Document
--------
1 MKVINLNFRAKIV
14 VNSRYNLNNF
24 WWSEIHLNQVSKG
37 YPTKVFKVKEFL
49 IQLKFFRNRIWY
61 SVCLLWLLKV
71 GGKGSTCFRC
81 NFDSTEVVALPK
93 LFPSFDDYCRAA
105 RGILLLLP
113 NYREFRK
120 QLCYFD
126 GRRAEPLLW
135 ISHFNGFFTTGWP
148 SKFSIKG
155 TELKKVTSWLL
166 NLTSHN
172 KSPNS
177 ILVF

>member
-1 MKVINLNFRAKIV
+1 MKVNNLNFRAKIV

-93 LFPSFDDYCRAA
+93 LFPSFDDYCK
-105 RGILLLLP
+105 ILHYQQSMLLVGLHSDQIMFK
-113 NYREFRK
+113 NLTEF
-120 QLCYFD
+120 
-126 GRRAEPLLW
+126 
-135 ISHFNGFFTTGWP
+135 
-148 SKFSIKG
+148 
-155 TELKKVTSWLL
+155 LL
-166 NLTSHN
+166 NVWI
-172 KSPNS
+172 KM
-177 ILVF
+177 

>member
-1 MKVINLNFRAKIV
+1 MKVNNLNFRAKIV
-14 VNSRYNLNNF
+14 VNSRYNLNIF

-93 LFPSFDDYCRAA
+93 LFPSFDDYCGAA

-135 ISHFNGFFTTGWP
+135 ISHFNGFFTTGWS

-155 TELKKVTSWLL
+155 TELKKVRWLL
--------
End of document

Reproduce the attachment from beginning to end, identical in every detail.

1 MKVINLNFRAKIV
14 VNSRYNLNNF
24 WWSEIHLNQVSKG
37 YPTKVFKVKEFL
49 IQLKFFRNRIWY
61 SVCLLWLLKV
71 GGKGSTCFRC
81 NFDSTEVVALPK
93 LFPSFDDYCRAA
105 RGILLLLP
113 NYREFRK
120 QLCYFD
126 GRRAEPLLW
135 ISHFNGFFTTGWP
148 SKFSIKG
155 TELKKVTSWLL
166 NLTSHN
172 KSPNS
177 ILVF

>member
-1 MKVINLNFRAKIV
+1 MKVNNLNFRAKIV

-93 LFPSFDDYCRAA
+93 LFPSFDDYCK
-105 RGILLLLP
+105 ILHYQQSMLLVGLHSDQIMFK
-113 NYREFRK
+113 NLTEF
-120 QLCYFD
+120 
-126 GRRAEPLLW
+126 
-135 ISHFNGFFTTGWP
+135 
-148 SKFSIKG
+148 
-155 TELKKVTSWLL
+155 LL
-166 NLTSHN
+166 NVWI
-172 KSPNS
+172 KM
-177 ILVF
+177 

>member
-1 MKVINLNFRAKIV
+1 MKVNNLNFRAKIV
-14 VNSRYNLNNF
+14 VNSRYNLNIF

-93 LFPSFDDYCRAA
+93 LFPSFDDYCGAA

-135 ISHFNGFFTTGWP
+135 ISHFNGFFTTGWS

-155 TELKKVTSWLL
+155 TELKKVRWLL